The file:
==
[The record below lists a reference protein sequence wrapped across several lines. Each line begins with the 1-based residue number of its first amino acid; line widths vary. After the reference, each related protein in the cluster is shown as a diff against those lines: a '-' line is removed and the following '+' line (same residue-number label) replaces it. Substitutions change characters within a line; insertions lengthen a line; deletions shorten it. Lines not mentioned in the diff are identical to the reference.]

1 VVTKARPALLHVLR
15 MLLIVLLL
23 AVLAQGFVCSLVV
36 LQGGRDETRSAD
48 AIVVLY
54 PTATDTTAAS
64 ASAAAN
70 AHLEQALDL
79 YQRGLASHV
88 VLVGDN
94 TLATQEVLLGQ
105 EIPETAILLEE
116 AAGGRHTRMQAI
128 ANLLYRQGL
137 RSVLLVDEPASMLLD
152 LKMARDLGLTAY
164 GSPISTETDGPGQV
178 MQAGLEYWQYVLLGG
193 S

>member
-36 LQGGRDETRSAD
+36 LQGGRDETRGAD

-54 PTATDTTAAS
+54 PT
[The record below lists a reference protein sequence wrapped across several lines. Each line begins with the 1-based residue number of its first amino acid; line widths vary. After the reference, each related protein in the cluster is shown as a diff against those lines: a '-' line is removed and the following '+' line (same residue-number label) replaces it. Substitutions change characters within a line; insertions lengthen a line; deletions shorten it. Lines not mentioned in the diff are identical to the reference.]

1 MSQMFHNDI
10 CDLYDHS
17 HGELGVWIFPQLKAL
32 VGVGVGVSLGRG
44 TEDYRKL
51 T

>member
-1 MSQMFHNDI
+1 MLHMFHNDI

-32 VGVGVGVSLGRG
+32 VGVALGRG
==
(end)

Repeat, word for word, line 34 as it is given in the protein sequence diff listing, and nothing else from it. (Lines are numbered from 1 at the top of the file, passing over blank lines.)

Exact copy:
-1 MSQMFHNDI